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Investors returned to markets in force in the second quarter of the year, on the hunt for bargains following market falls earlier this year, according to the latest figures from the Investment Association. A total of £11.2bn was invested in funds in the three months to the end of June, helping to counteract some of the mass outflows seen in March when market volatility was at its peak.
In equity markets investors hedged their bets and invested in global funds, rather than pegging their hopes on one country getting out of the current pandemic in better shape than others. In the first six months of the year investors put £2.8bn into global equity funds, despite the sector seeing almost £700m of outflows in March alone. However, this is still a 20% drop in inflows when compared to the same period last year.
Investors’ view of the UK is not as rosy, with June seeing just over £1bn pulled from UK equity funds, and UK All Companies funds seeing the largest outflows at £662m. Worries about a second wave of the virus in the UK, fears about the nation’s economic outlook and the current drought of income in the market all turned investors away in search of better prospects elsewhere.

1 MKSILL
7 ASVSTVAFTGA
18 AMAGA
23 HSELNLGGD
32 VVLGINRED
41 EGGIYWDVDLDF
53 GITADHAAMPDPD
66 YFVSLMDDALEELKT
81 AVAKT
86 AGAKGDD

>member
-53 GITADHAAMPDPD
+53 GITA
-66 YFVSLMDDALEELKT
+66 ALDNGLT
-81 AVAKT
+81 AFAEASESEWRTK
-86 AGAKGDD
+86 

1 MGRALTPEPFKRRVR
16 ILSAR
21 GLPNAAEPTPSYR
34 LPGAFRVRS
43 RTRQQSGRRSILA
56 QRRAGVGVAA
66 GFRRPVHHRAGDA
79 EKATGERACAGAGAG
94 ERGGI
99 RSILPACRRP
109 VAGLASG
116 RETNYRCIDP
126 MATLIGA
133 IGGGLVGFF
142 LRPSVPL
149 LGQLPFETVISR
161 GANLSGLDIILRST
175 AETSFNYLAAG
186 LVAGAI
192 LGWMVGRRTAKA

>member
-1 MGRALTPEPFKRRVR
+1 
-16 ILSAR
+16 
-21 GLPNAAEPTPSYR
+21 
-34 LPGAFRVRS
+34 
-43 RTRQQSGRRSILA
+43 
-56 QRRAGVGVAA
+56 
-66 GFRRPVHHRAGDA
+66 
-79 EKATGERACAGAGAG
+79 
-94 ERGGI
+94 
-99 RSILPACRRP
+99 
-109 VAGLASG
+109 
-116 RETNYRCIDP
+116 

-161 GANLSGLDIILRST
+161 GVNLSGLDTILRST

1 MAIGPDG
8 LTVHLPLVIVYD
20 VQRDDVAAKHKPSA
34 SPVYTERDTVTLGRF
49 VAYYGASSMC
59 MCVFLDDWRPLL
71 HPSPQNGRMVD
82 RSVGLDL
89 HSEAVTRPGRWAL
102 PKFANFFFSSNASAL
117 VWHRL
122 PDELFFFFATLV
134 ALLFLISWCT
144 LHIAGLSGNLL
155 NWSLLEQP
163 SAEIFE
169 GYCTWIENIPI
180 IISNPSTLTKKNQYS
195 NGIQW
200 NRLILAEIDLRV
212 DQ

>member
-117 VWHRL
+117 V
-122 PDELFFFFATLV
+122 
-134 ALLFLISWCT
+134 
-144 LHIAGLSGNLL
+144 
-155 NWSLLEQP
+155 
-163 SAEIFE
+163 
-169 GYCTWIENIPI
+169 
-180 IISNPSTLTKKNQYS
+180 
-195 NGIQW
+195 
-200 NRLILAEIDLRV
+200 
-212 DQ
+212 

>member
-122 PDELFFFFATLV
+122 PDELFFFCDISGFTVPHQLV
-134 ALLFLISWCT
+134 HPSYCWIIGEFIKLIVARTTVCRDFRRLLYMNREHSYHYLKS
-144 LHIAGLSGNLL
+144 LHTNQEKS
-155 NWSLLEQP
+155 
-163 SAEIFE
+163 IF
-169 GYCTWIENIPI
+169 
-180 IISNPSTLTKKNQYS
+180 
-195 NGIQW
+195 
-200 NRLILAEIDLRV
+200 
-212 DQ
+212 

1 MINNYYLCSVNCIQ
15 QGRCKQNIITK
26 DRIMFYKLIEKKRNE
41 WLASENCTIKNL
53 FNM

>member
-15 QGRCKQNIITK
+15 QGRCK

Tracker funds returned to favour, after investors had shunned them earlier this year in favour of active managers. During June they saw £2.1bn of inflows, making up the vast majority of inflows in the month. This is likely because active managers have failed to outperform on average in many sectors during 2020’s volatility and market recovery, leaving investors disappointed and switching back to cheaper rivals.
Absolute Return funds have now chalked up £3.5bn of outflows in the first six months of this year alone, with some funds shrinking in size dramatically during that time. Investors have been fleeing the sector for two straight years now, with 24 consecutive months of outflows totalling £11.4bn, as disappointing performance from some of the bemouths in the sector coupled with worries about how well the sector as a whole was performing mean investors have lost faith. The size of the sector, including the effect of performance, has shrunk from being the third largest at £80.7bn two years ago to £53.7bn today – a drop of more than a third.
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